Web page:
Issue 35, page 10, Ben yells his battle cry in a UCWF promotional commercial beside Demolition Dunphy.
     Issue 36, page 16. The final "Clobberin' Time" of Ben's solo series is delivered by, of all people, Ben's replacement in the Fantastic Four, the She-Hulk. She yells it while battling Ms. Marvel.

Petunia's Patch:
      No Petunia in this set of issues.

Things of Interest:
      Taking over as your editor as of issue 23... the Gru! Mark Gruenwald, one half of the Two-in-One Twins who did such a wonderful job with the best issues of MTIO, assumed editorship of this title with issue 23.
     With issue 24, the quality is already climbing back up after the Battleworld fiasco. Interesting elements, a nice read on the Rhino, the second appearance of the Scourge (who spak-pum's somebody instead of the usual pum-spak!), and a return to Project:PEGASUS. A very forgettable read on the Miracle Man, though. The story doesn't quite ring true to me (why does the Miracle Man need the Rhino anyway?), but I love the fact that they're getting back to Ben and realizing that he's more than just a lone wolf when not in the FF.
     And then in issue 25, that quality drops again. Ben and a band of leprechauns, okay, sure. Plus a throwaway sidebar page to the current event over in the FF, which have a very vague tie to the last couple panels in this story, and which don't matter at all.
     Vance Astrovik (in issue 26) previously met Ben in MTIO 69. We seem to be getting a supporting cast again now. Also of note is "Kaminsky" in issue 26, a bad guy who gets shot out of a cannon. I assume him to be named after Len Kaminsky, a writer who was just sticking his nose in the door at Marvel at about this time. He'd go on to write a number of titles for Marvel, including War Machine and Slapstick.

     Introduced in a poster in #26, we finally meet Sharon Ventura in issue #27. She'll be a supporting cast member here for the duration of the book (getting superpowers towards the end of it), appear briefly in Captain America (issues 330-331), and then ultimately go on to join the Fantastic Four itself and remain with the team for a long stretch, from issue 306 to issue 382. Also in issue 27 are the Thunderiders, formerly Team America (no relation to the 2004 puppet-based movie by the South Park creators). This motorcycle team had their own book, briefly, and also appeared in Captain America and the New Mutants. If I remember correctly, as I write they've never appeared again since The Thing #28.
     Issue 28 introduces the Unlimited Class Wrestling Federation, not to mention Demolition Dunphy, later D-Man, who'll go on to a very brief stint as an Avenger before pretty much being ever-after dismissed as a joke. Dunphy is kind of a loser who's willing to sacrifice for what he believes in and what is right, and the Avengers all pretty much make fun of him for not fitting their mold- it seems very high school, with Dunphy being avoided/ignored by the "cool kids." In any case, Ben stays with the UCWF until the book is eventually cancelled, and I'm not sure what to say about the issues. While I like the idea of giving Ben a supporting cast and a community of his own to belong to, wrestling never does it for me. The books don't seem to be truly vibrant- maybe its just too grounded for me, or maybe "showbiz" just doesn't work for someone as blue-collar-seeming as Ben.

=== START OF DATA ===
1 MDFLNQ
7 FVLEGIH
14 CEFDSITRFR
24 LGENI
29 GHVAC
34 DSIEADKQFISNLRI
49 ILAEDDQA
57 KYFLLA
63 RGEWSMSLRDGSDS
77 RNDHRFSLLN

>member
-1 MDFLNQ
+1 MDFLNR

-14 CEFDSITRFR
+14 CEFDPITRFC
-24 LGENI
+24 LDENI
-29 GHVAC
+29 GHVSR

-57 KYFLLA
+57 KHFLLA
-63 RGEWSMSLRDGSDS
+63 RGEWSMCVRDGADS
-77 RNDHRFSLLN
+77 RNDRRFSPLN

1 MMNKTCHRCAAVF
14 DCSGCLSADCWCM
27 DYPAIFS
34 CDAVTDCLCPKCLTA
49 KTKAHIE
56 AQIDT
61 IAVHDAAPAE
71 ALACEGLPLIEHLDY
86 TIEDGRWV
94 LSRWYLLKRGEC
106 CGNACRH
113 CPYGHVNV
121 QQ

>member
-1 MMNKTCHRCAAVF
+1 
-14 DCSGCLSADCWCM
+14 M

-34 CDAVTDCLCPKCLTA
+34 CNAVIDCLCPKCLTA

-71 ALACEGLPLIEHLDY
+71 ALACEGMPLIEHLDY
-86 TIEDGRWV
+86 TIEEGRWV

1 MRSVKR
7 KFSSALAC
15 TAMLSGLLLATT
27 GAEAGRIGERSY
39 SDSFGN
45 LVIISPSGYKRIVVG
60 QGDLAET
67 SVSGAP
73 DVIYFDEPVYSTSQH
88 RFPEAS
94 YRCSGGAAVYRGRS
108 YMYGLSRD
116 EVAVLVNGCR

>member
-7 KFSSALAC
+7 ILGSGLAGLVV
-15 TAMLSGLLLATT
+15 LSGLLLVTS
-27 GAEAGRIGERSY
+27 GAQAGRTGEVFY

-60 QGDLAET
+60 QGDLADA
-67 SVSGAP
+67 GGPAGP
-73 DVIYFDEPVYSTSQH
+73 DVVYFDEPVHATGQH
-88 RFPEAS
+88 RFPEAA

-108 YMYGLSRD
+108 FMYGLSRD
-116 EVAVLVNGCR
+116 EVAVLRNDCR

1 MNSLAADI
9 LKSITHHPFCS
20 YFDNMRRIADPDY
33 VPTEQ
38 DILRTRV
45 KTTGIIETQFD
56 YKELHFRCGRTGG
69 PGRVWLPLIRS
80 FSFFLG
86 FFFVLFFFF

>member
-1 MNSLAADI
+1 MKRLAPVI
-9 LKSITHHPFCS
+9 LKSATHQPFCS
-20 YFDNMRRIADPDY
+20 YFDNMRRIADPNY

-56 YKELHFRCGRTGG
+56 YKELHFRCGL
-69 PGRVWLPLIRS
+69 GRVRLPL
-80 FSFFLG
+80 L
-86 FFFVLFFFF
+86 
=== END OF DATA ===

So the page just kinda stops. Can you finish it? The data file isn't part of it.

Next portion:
Would you believe Gator Grant got a second appearance after issue 29? Yup, he was brought back in the Fall 1991 issue of Marvel Super Heroes, in an 8 page Marvel Boy (Vance Astrovik) solo story.

     Secret Wars II- perhaps one of the worst miniseries ever, and issue 30 is the obligatory Thing tie-in. Not much to see here, just Ben pulping someone out of rage, kind of depressing overall. Maybe that's why I don't like these stories- there's no real sense of fun in too many of them.
     And just as I note that "no-fun-ness" comes issue 31, which is nothing but fun. Ben on vacation, relaxing. Giant dinosaurs. Beautiful babes. Of course, we also get the first hints of the "illness" which'll soon drive Ben from the West Coast Avengers, so all is not quite wonderful after all. Devil Dinosaur, by the by, had his own series in the late 70s, lasting a whole nine issues. The real question here is: where did the idea for the movie come from? While DD himself did go on a rampage through our time at one point, Moon Boy had never been seen by a human and yet was still in the movie. My "No Prize" worthy suggestion- we know that the "Dinosaur World" visited by Roxxon as seen in MTIO 73 was DD's world. My guess'd be that one of the Roxxon employees later ended up in Hollywood, and certain script elements came from him/her. Perhaps the female script writer seen in The Thing #31 used to be an Nth Commando?
     Issue 32 writes out Vance, sadly. It also nicely introduces the child abuse issue that'll be a major part of his New Warriors life, and gives Vance his first short-lived costumed identity: Manglin' John Mahoney, a UCWF wrestler. Issue 33 introduces a female branch of the UCWF, and also brings back the Grapplers, from Ben's Marvel Two-in-One days, including Screaming Mimi, later to be known as Songbird. We also get another appearance by the Scourge of the Underworld here, who kills the Grapplers' Titania (no relation to the later Titania who would marry the Absorbing Man), and we get the first mention of the Power Broker, the bad guy responsible for creating many of the super-wrestlers.

     34-35 mark the best of this set. 34 deals with the Puppet Master (restoring him to human form after his last appearance as animate clay in The Thing 5-6), and has a logical conclusion to the Thing/Puppet Master conflict, and even lets the PM save the day. Very enjoyable issue, though the Sphinx in this one gets short shrift. 35 introduces the Power Broker, uses classic villainous minor scientist Dr. Karl Malus, gets Sharon Ventura her superpowers and name (Ms. Marvel), explains all the superhuman wrestlers, and advances the plot that'll end the book the following issue.
     Issue 36 I'm not as happy with, as its more of a set-up issue for Ben's next appearance in the FF than a great Ben issue, and Ben's almost a side issue. In any case, from here we go to West Coast Avengers 10 where Ben briefly makes his last appearance there, and then to Fantastic Four 296, where Ben returns to that team, ending my continuous coverage of Ben's travails...

     As a very minor note- the next/last links below will take you to Marvel Fanfare 21 as the last issues, and West Coast Avengers 3-10 as the next. Fanfares 20-21 actually occur between The Thing issues 22 and 23, and WCA 3-9 (plus the first page of issue 10) all take place between The Thing 32 and 33, but the rest of WCA 10 does all take place after The Thing 36. If I cared I could have split this Thing 24-36 page into about three individual pages to make this work (and the WCA into two separate pages), but I'm just approximating things here...